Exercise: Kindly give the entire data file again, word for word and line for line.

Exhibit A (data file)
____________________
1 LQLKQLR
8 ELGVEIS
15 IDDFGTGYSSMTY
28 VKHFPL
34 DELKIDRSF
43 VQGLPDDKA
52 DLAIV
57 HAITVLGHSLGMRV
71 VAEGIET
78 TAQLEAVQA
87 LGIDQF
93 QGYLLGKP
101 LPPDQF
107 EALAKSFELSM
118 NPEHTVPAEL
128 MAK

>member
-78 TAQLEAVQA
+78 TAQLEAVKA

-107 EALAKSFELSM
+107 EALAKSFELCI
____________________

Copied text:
1 LQLKQLR
8 ELGVEIS
15 IDDFGTGYSSMTY
28 VKHFPL
34 DELKIDRSF
43 VQGLPDDKA
52 DLAIV
57 HAITVLGHSLGMRV
71 VAEGIET
78 TAQLEAVQA
87 LGIDQF
93 QGYLLGKP
101 LPPDQF
107 EALAKSFELSM
118 NPEHTVPAEL
128 MAK

>member
-78 TAQLEAVQA
+78 TAQLEAVKA

-107 EALAKSFELSM
+107 EALAKSFELCI